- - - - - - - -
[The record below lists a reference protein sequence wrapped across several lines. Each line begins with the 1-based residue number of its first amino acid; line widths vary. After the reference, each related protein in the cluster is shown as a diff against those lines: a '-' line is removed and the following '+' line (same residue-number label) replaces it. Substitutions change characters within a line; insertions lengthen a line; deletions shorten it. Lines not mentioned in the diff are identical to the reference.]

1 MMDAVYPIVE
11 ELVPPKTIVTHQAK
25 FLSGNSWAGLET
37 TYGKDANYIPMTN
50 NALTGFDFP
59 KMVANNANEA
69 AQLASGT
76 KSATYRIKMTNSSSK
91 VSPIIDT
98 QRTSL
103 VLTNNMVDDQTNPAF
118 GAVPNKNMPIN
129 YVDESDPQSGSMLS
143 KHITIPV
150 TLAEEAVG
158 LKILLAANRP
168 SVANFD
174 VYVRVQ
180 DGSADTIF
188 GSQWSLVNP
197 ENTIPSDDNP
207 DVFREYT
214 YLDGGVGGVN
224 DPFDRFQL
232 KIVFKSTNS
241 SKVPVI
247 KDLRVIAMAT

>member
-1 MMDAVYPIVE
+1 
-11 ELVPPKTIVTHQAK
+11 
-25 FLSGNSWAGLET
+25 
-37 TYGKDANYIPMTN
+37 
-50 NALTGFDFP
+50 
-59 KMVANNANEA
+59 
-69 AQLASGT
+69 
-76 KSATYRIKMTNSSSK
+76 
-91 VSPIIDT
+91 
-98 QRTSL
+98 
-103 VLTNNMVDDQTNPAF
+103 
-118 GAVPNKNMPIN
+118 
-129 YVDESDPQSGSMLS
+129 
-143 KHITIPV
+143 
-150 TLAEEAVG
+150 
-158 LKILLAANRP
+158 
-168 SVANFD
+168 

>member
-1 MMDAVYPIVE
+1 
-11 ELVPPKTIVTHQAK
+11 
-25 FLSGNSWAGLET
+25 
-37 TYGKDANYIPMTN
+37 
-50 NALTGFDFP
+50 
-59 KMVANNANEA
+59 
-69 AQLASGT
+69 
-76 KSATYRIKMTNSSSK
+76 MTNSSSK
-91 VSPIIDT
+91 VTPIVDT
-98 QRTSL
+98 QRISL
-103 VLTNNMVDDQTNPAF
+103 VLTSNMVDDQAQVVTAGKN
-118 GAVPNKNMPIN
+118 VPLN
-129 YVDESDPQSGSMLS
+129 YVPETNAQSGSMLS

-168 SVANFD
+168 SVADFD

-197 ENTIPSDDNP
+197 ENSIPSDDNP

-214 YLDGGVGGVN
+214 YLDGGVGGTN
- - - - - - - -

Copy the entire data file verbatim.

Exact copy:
[The record below lists a reference protein sequence wrapped across several lines. Each line begins with the 1-based residue number of its first amino acid; line widths vary. After the reference, each related protein in the cluster is shown as a diff against those lines: a '-' line is removed and the following '+' line (same residue-number label) replaces it. Substitutions change characters within a line; insertions lengthen a line; deletions shorten it. Lines not mentioned in the diff are identical to the reference.]

1 MMDAVYPIVE
11 ELVPPKTIVTHQAK
25 FLSGNSWAGLET
37 TYGKDANYIPMTN
50 NALTGFDFP
59 KMVANNANEA
69 AQLASGT
76 KSATYRIKMTNSSSK
91 VSPIIDT
98 QRTSL
103 VLTNNMVDDQTNPAF
118 GAVPNKNMPIN
129 YVDESDPQSGSMLS
143 KHITIPV
150 TLAEEAVG
158 LKILLAANRP
168 SVANFD
174 VYVRVQ
180 DGSADTIF
188 GSQWSLVNP
197 ENTIPSDDNP
207 DVFREYT
214 YLDGGVGGVN
224 DPFDRFQL
232 KIVFKSTNS
241 SKVPVI
247 KDLRVIAMAT

>member
-1 MMDAVYPIVE
+1 
-11 ELVPPKTIVTHQAK
+11 
-25 FLSGNSWAGLET
+25 
-37 TYGKDANYIPMTN
+37 
-50 NALTGFDFP
+50 
-59 KMVANNANEA
+59 
-69 AQLASGT
+69 
-76 KSATYRIKMTNSSSK
+76 
-91 VSPIIDT
+91 
-98 QRTSL
+98 
-103 VLTNNMVDDQTNPAF
+103 
-118 GAVPNKNMPIN
+118 
-129 YVDESDPQSGSMLS
+129 
-143 KHITIPV
+143 
-150 TLAEEAVG
+150 
-158 LKILLAANRP
+158 
-168 SVANFD
+168 

>member
-1 MMDAVYPIVE
+1 
-11 ELVPPKTIVTHQAK
+11 
-25 FLSGNSWAGLET
+25 
-37 TYGKDANYIPMTN
+37 
-50 NALTGFDFP
+50 
-59 KMVANNANEA
+59 
-69 AQLASGT
+69 
-76 KSATYRIKMTNSSSK
+76 MTNSSSK
-91 VSPIIDT
+91 VTPIVDT
-98 QRTSL
+98 QRISL
-103 VLTNNMVDDQTNPAF
+103 VLTSNMVDDQAQVVTAGKN
-118 GAVPNKNMPIN
+118 VPLN
-129 YVDESDPQSGSMLS
+129 YVPETNAQSGSMLS

-168 SVANFD
+168 SVADFD

-197 ENTIPSDDNP
+197 ENSIPSDDNP

-214 YLDGGVGGVN
+214 YLDGGVGGTN